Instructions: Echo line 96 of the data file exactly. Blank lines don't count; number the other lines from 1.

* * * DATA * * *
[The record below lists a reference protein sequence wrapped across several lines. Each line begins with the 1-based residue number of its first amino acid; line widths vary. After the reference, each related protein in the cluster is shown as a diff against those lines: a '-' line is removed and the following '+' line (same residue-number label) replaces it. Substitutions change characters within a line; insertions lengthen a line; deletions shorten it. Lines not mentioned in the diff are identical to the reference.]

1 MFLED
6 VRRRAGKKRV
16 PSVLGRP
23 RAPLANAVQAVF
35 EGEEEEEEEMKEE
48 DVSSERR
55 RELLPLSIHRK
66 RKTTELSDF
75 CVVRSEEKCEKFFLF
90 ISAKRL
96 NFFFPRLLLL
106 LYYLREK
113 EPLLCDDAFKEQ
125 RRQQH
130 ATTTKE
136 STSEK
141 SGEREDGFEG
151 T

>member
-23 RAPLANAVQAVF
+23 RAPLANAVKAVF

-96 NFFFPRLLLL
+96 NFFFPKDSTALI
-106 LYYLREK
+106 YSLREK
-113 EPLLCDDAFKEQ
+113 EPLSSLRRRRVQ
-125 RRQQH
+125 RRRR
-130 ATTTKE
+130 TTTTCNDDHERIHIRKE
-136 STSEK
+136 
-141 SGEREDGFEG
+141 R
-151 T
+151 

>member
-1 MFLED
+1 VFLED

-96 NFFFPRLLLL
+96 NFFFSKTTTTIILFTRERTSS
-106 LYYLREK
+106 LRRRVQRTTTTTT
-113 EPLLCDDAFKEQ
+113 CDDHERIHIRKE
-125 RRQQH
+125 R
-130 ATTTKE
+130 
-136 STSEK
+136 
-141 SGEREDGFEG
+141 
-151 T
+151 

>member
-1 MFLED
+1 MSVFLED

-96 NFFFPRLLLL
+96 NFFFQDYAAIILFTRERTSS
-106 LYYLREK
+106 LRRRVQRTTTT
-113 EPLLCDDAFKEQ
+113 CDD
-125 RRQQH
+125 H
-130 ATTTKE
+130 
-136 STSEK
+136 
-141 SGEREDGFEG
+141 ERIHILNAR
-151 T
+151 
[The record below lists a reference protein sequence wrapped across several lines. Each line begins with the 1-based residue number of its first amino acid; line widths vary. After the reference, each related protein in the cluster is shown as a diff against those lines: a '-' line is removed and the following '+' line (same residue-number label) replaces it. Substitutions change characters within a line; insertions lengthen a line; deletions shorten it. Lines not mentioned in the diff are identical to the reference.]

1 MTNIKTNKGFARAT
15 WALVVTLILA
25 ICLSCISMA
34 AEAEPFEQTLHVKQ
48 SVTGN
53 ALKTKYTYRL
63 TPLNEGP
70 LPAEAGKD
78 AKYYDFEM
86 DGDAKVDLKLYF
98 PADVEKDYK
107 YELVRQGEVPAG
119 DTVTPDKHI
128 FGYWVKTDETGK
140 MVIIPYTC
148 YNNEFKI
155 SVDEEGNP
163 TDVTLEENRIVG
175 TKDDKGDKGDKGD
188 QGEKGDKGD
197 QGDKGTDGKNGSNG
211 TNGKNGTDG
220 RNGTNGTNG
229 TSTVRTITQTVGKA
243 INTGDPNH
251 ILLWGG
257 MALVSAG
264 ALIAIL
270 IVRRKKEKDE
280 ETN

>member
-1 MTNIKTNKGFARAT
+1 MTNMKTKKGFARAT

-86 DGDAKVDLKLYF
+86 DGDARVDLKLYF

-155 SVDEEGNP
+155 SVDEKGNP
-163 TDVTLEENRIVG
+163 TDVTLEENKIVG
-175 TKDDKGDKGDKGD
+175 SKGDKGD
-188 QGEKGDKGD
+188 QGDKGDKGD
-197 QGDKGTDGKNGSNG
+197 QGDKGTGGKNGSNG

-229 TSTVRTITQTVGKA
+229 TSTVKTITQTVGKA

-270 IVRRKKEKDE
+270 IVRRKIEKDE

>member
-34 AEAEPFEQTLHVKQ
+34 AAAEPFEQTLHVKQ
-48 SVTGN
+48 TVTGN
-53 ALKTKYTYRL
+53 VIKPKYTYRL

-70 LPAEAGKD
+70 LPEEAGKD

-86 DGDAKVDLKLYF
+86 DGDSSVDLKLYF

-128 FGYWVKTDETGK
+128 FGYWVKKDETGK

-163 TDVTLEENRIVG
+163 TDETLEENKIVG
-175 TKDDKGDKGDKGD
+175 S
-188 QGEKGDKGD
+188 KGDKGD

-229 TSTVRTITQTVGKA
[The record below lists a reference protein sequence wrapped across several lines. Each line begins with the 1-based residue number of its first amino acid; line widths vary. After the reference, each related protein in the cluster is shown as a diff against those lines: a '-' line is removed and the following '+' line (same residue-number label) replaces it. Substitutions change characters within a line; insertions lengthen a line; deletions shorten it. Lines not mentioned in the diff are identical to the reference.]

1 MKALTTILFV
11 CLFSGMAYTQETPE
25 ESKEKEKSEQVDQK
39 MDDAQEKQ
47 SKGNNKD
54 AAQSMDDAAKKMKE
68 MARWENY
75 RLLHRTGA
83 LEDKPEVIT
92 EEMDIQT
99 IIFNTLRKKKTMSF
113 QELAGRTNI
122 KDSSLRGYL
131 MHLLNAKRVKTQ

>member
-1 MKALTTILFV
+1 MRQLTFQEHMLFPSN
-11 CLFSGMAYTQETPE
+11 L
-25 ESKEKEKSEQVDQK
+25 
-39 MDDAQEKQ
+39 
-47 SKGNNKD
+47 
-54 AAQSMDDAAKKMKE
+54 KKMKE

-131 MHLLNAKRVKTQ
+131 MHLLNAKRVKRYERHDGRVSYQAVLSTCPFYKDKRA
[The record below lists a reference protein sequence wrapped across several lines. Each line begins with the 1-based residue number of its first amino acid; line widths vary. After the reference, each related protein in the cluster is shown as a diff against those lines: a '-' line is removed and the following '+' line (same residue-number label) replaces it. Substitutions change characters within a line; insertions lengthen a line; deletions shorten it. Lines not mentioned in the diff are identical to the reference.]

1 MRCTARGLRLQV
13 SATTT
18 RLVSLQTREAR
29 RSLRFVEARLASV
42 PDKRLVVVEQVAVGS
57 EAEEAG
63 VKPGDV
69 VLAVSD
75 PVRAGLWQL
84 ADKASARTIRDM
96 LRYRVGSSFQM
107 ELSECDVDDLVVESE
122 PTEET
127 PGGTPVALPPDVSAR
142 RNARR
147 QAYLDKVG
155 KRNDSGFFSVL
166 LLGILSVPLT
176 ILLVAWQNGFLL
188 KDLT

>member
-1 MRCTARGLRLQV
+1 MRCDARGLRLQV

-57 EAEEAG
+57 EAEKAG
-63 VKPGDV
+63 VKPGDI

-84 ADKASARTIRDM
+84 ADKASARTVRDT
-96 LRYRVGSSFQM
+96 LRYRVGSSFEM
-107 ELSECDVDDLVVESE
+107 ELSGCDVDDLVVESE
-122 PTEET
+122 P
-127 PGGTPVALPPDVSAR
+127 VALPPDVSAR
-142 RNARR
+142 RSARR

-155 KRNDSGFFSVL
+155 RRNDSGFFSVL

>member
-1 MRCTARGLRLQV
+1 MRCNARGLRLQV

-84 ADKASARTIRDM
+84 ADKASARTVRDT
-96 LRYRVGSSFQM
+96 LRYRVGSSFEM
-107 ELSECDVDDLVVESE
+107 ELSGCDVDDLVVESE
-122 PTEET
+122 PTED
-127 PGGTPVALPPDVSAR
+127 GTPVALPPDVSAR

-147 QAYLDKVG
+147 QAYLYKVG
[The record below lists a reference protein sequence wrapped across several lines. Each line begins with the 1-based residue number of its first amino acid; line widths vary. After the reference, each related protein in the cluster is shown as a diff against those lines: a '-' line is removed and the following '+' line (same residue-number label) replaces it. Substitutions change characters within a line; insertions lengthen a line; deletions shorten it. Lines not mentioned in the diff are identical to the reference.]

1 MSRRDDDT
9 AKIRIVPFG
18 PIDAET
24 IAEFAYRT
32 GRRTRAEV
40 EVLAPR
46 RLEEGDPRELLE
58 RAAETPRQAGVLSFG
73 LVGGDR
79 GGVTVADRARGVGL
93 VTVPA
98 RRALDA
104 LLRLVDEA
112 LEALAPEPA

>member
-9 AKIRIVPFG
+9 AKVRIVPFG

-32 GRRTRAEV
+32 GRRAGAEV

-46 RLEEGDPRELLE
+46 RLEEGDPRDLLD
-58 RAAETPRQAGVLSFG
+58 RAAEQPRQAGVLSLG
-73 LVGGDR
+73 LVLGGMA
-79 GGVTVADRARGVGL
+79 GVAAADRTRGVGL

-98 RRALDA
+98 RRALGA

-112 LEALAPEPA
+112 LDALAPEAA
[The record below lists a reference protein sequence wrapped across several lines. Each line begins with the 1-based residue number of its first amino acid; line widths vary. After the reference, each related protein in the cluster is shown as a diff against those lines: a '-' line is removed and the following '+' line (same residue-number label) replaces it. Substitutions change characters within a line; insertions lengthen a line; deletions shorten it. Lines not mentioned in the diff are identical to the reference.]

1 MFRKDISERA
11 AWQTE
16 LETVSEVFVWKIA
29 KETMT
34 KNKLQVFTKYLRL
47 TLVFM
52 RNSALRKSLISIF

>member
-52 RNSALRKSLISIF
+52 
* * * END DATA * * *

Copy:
175 TKDDKGDKGDKGD